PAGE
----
THE U.S. COURT OF APPEALS for the Second Circuit has issued a decision in the United Haulers Association v. Oneida-Herkimer Solid Waste Management Authority (N.Y.) case that may lead to a U.S. Supreme Court review of flow control. While the ruling conflicts with the outcome of some previous flow control cases, it was far from unexpected, legal experts say.
“Given the findings by the magistrate and district court judge, not to mention the predisposition of the appeals court on the balancing test, the outcome of the appeal was a foregone conclusion,” says Barry Shanoff, general counsel for the Solid Waste Association of North America (SWANA), Silver Spring, Md.
In summary, the appeals court ruled that the authority's ordinances requiring haulers to take trash to a publicly owned and operated landfill did not violate the dormant Commerce Clause of the U.S. Constitution. While the court declined to decide whether the ordinances “impose a differential burden on interstate commerce,” it did decide that any burden imposed “is not clearly excessive in relation to the local benefits conferred by the ordinances.”
In determining whether an ordinance violates the Commerce Clause, courts first look at whether a government is regulating — rather than merely participating in — a market. If the government is regulating a market, the court then must decide whether the activity discriminates against interstate commerce. The ordinance, however, still is not deemed unconstitutional if the local benefits of the regulation outweigh the burden on commerce, a measure known as the Pike balancing test.
When the Second Circuit Court of Appeals originally heard the case in 2001, it said it would rule in favor of the solid waste management authority unless the United Haulers Association could prove to the district court that the burden on interstate commerce was outweighing the local benefits. After the association failed to do so, the case went back up to the appeals court, where the recent decision was issued.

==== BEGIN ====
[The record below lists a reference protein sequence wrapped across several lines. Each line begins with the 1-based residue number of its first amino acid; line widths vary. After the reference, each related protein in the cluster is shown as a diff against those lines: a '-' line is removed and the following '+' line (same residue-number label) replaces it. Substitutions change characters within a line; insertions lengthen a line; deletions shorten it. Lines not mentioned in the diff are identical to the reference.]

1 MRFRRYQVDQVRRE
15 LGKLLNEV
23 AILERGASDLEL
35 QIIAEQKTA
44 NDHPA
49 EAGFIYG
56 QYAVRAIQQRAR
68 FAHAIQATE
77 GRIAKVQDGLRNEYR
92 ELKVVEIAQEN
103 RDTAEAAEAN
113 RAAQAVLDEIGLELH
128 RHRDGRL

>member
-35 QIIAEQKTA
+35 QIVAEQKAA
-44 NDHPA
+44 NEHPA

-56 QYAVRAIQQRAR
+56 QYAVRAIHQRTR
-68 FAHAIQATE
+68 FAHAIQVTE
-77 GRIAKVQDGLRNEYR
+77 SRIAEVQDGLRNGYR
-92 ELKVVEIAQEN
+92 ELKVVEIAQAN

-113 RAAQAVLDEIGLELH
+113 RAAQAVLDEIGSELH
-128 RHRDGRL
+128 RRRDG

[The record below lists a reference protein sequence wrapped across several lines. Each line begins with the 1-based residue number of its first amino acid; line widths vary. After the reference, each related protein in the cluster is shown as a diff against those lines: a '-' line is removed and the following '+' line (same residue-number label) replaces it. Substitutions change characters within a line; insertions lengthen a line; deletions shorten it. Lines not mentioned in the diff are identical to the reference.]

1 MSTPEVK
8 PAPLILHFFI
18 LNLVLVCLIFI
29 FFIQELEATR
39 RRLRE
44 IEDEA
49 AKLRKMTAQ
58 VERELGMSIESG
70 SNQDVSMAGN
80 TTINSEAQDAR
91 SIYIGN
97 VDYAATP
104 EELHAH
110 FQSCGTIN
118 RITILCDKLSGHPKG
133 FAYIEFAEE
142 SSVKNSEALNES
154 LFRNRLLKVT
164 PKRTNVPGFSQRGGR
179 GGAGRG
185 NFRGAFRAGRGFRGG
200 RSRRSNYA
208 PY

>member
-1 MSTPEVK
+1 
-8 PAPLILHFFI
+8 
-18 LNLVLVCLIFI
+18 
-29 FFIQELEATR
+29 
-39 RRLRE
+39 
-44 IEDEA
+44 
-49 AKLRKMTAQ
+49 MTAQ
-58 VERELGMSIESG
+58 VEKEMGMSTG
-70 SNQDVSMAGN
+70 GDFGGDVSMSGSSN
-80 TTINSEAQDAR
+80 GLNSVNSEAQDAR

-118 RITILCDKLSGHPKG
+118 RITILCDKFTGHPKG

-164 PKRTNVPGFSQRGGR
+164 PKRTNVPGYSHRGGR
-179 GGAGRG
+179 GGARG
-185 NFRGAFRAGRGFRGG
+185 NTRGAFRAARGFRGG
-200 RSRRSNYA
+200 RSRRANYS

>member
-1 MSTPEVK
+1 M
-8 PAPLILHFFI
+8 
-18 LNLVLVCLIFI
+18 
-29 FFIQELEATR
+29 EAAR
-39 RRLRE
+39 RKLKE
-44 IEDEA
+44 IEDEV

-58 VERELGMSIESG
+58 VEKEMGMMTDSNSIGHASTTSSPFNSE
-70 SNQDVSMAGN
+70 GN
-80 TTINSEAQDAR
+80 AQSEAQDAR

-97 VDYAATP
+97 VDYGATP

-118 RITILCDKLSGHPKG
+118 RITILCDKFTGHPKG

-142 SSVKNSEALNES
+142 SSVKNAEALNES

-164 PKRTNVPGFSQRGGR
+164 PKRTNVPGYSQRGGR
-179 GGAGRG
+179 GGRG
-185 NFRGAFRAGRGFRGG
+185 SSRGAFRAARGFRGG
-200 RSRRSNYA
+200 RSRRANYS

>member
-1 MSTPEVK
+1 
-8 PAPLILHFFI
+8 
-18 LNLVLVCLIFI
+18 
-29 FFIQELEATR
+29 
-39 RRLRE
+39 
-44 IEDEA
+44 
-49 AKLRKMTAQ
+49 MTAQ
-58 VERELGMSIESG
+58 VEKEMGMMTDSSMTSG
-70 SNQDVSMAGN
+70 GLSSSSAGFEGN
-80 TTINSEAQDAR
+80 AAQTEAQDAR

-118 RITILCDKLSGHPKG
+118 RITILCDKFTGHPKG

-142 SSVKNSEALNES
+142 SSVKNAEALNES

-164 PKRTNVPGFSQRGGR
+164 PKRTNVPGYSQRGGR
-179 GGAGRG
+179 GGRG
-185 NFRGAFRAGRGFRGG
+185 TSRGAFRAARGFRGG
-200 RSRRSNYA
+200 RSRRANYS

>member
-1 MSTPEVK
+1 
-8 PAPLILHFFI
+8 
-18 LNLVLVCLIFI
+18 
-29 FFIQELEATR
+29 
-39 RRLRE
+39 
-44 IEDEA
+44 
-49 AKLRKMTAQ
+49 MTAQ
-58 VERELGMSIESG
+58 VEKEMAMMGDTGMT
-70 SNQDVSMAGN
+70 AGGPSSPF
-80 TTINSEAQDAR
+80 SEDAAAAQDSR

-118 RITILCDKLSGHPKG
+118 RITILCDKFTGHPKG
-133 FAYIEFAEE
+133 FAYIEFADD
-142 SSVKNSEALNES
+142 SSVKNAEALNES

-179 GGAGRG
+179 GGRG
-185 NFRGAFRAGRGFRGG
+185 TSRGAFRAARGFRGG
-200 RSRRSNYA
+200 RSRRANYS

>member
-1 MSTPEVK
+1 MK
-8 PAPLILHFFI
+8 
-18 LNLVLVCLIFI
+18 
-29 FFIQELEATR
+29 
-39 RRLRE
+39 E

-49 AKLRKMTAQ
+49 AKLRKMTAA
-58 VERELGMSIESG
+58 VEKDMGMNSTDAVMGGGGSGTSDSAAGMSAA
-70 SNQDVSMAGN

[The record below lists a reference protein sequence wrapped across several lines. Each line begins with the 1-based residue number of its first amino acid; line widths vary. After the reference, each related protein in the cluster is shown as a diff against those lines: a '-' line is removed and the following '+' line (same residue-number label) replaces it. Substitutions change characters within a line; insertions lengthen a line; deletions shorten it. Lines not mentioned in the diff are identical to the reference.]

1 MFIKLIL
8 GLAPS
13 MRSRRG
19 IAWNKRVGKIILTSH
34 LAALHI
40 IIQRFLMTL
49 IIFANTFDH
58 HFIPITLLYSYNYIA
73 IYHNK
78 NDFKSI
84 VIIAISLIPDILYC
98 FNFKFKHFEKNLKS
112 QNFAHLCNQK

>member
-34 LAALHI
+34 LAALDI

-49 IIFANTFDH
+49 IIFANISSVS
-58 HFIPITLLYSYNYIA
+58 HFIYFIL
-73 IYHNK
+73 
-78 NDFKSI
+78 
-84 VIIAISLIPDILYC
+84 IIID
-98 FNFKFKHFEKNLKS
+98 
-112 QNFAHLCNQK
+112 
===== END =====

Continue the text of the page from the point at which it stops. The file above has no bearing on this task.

From a practical perspective, the decision only affects the three states that make up the Second Circuit. “The decision reminds us that in New York, Connecticut and Vermont, local governments have a much easier standard to meet if they want to engage in flow control to government-owned facilities,” says David Biderman, general counsel for the National Solid Wastes Management Association (NSWMA), Washington.
On a larger scale, however, the decision contrasts with the rulings in other flow control cases, including the recent decision in NSWMA v. Daviess County, Ky., which could help propel the case to the Supreme Court, Biderman says. Unlike in the landmark C&A Carbone v. Clarkstown case, in which Clarkstown, N.Y., required all waste generated to be processed at a privately owned transfer station, Daviess County granted nonexclusive franchise agreements only to haulers that disposed of collected waste at the county's landfill or transfer station.
Daviess County and the Oneida-Herkimer Authority both argued in court that since their ordinances affected out-of-state and in-state business equally, they didn't violate the Commerce Clause. While the Sixth Circuit Court of Appeals ruled against Daviess County and called its defense “strange,” the Second Circuit Court upheld the Oneida-Herkimer ordinance and skirted the issue of the burden on interstate commerce by agreeing that the local benefits — such as funding for the county's waste management program, which encourages recycling and safe hazardous waste disposal — trumped all.
If the United Haulers Association appeals the case, which it likely will, the Supreme Court would decide by October whether to hear the case. “I am hopeful the court will take this opportunity to resolve the conflict between the appeals courts and provide guidance to haulers, landfills and local governments about the scope of flow control,” Biderman says.